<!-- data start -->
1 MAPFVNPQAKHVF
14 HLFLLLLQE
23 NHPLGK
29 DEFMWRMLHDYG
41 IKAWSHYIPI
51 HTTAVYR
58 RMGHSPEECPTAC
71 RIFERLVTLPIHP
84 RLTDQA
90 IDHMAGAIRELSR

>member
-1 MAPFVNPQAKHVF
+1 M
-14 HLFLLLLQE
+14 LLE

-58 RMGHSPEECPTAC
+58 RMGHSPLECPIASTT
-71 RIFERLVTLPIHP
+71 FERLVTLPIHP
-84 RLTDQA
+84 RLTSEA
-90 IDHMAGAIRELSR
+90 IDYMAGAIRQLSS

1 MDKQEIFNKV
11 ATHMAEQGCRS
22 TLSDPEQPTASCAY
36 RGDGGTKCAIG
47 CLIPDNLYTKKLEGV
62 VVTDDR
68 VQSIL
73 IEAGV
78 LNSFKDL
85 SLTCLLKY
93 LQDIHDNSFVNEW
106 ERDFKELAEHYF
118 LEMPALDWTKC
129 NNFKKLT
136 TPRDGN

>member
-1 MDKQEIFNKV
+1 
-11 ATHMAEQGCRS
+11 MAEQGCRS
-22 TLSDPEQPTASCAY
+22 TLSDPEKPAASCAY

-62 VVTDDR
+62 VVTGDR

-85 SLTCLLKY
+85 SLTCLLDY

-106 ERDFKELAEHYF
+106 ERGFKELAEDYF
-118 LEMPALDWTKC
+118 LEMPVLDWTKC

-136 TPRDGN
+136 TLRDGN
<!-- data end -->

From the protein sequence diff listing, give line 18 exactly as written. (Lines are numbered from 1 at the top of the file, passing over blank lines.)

-71 RIFERLVTLPIHP